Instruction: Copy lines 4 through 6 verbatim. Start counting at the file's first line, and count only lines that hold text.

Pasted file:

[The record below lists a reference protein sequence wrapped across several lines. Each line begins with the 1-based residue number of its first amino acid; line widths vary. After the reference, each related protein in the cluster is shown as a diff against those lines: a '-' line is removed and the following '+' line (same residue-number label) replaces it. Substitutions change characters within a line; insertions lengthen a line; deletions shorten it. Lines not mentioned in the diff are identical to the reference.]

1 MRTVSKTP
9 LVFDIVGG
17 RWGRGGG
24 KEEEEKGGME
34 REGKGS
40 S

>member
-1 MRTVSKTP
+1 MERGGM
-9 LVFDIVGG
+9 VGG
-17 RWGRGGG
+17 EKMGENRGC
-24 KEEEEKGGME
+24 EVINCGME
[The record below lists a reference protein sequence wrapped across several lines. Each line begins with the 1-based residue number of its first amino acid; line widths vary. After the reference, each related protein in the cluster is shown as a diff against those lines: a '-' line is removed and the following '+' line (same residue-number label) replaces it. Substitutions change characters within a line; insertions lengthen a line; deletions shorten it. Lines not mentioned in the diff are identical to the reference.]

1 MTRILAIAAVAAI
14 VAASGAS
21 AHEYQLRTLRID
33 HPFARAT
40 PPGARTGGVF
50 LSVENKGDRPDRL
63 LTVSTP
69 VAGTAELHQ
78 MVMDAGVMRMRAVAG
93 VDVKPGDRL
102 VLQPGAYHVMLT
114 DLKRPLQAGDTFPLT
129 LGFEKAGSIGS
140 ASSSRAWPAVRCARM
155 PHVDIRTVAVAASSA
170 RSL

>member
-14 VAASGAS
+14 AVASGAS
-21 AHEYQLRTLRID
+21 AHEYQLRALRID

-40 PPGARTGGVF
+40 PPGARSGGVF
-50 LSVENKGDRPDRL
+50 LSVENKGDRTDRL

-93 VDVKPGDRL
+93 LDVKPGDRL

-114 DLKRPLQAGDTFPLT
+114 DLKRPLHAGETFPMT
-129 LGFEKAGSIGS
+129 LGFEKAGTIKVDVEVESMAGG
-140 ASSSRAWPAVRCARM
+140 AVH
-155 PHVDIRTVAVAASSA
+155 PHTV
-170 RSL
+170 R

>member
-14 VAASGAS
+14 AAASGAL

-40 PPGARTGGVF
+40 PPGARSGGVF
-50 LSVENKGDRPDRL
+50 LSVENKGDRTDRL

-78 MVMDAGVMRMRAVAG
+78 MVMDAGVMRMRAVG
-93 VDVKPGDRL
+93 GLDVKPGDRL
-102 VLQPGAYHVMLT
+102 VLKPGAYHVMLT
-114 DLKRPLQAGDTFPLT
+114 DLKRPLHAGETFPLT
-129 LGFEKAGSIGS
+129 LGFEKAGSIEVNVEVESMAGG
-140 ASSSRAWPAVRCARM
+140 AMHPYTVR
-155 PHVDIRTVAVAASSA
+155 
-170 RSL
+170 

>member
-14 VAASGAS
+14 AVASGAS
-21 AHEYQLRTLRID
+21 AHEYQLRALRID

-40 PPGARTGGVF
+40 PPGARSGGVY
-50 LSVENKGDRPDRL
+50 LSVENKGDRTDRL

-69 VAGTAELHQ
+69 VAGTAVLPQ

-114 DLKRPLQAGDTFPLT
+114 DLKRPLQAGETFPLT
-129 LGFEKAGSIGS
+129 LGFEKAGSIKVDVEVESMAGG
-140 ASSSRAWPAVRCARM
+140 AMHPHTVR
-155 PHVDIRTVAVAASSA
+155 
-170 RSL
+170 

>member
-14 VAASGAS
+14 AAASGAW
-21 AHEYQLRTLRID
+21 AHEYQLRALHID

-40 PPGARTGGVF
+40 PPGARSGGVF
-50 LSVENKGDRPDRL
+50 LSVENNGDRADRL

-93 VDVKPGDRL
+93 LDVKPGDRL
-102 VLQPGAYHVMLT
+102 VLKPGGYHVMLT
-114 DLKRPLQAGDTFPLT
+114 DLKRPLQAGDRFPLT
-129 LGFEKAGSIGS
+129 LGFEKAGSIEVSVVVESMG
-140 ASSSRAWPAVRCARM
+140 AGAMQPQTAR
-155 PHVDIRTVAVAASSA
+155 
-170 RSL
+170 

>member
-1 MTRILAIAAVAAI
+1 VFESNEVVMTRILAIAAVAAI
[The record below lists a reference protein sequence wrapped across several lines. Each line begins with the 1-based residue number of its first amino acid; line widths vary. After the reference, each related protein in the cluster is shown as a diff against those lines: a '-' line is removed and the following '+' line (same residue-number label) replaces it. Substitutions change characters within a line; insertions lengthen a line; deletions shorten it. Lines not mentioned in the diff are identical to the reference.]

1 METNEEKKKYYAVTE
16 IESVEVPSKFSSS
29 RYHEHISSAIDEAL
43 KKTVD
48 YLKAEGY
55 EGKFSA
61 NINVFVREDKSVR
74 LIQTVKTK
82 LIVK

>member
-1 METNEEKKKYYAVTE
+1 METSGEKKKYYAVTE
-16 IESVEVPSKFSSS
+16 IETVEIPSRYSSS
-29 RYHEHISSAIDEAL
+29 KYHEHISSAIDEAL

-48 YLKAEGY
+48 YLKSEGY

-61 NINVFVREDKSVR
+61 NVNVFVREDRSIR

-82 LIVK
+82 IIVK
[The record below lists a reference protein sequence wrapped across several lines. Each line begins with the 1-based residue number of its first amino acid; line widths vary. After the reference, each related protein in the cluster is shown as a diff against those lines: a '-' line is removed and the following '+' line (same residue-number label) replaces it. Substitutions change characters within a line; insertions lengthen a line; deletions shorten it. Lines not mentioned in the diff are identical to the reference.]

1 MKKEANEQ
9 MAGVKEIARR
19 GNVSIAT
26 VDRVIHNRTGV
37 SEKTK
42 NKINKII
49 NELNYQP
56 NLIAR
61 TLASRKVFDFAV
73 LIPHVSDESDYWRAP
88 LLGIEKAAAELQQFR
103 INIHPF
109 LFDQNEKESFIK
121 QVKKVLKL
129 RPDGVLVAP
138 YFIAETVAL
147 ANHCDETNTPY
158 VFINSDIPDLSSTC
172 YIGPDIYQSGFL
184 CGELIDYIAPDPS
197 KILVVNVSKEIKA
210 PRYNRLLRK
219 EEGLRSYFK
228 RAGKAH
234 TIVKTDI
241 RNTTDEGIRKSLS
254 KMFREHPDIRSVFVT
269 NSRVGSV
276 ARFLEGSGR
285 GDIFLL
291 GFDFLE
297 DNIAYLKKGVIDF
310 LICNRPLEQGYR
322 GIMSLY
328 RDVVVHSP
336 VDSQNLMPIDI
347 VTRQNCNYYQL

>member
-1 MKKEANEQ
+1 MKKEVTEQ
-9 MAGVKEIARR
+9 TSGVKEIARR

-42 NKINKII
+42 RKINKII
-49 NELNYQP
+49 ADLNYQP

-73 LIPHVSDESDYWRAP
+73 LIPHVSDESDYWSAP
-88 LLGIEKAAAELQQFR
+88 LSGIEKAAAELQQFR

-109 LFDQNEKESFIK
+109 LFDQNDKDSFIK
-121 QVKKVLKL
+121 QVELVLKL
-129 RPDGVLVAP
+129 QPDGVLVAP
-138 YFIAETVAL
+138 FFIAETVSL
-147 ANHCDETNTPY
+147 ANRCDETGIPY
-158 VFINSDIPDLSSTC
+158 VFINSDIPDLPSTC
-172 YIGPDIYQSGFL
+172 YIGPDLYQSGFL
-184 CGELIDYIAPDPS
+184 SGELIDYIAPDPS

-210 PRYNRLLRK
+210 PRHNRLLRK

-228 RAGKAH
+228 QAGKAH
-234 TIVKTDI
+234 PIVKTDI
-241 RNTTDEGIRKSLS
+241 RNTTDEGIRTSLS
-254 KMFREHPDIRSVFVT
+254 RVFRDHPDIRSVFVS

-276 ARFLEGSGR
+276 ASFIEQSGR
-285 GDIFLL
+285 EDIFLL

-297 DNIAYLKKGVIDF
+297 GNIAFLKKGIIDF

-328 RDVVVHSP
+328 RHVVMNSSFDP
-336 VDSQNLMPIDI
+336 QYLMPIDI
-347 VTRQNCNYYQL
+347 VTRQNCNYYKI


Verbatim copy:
17 RWGRGGG
24 KEEEEKGGME
34 REGKGS